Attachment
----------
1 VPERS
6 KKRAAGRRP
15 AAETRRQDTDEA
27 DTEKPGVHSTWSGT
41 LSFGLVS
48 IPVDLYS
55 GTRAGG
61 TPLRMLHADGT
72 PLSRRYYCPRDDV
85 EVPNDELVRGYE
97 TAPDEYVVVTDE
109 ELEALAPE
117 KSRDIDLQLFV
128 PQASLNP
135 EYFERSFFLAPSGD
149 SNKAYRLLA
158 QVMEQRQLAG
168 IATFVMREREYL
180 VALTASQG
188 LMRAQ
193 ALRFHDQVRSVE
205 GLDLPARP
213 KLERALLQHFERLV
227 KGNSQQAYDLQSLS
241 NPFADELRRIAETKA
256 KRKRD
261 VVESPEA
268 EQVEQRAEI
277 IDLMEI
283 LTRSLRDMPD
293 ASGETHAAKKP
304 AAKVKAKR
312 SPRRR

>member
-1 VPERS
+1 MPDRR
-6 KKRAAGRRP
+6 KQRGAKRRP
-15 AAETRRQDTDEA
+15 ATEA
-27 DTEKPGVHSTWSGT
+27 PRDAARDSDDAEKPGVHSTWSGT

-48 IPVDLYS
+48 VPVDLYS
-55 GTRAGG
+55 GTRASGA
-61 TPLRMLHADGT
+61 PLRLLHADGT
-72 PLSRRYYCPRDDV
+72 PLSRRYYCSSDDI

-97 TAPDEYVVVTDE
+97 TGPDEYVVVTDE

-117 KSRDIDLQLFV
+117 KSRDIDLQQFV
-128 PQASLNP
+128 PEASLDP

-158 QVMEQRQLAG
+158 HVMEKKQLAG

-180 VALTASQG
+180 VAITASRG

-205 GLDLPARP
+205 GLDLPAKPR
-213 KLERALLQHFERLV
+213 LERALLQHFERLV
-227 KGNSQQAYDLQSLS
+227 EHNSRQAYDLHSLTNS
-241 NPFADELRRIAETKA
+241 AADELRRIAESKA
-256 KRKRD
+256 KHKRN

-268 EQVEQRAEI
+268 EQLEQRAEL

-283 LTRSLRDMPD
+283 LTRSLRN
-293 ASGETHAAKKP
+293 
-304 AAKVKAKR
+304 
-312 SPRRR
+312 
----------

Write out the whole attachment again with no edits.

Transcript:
1 VPERS
6 KKRAAGRRP
15 AAETRRQDTDEA
27 DTEKPGVHSTWSGT
41 LSFGLVS
48 IPVDLYS
55 GTRAGG
61 TPLRMLHADGT
72 PLSRRYYCPRDDV
85 EVPNDELVRGYE
97 TAPDEYVVVTDE
109 ELEALAPE
117 KSRDIDLQLFV
128 PQASLNP
135 EYFERSFFLAPSGD
149 SNKAYRLLA
158 QVMEQRQLAG
168 IATFVMREREYL
180 VALTASQG
188 LMRAQ
193 ALRFHDQVRSVE
205 GLDLPARP
213 KLERALLQHFERLV
227 KGNSQQAYDLQSLS
241 NPFADELRRIAETKA
256 KRKRD
261 VVESPEA
268 EQVEQRAEI
277 IDLMEI
283 LTRSLRDMPD
293 ASGETHAAKKP
304 AAKVKAKR
312 SPRRR

>member
-1 VPERS
+1 MPDRR
-6 KKRAAGRRP
+6 KQRGAKRRP
-15 AAETRRQDTDEA
+15 ATEA
-27 DTEKPGVHSTWSGT
+27 PRDAARDSDDAEKPGVHSTWSGT

-48 IPVDLYS
+48 VPVDLYS
-55 GTRAGG
+55 GTRASGA
-61 TPLRMLHADGT
+61 PLRLLHADGT
-72 PLSRRYYCPRDDV
+72 PLSRRYYCSSDDI

-97 TAPDEYVVVTDE
+97 TGPDEYVVVTDE

-117 KSRDIDLQLFV
+117 KSRDIDLQQFV
-128 PQASLNP
+128 PEASLDP

-158 QVMEQRQLAG
+158 HVMEKKQLAG

-180 VALTASQG
+180 VAITASRG

-205 GLDLPARP
+205 GLDLPAKPR
-213 KLERALLQHFERLV
+213 LERALLQHFERLV
-227 KGNSQQAYDLQSLS
+227 EHNSRQAYDLHSLTNS
-241 NPFADELRRIAETKA
+241 AADELRRIAESKA
-256 KRKRD
+256 KHKRN

-268 EQVEQRAEI
+268 EQLEQRAEL

-283 LTRSLRDMPD
+283 LTRSLRN
-293 ASGETHAAKKP
+293 
-304 AAKVKAKR
+304 
-312 SPRRR
+312 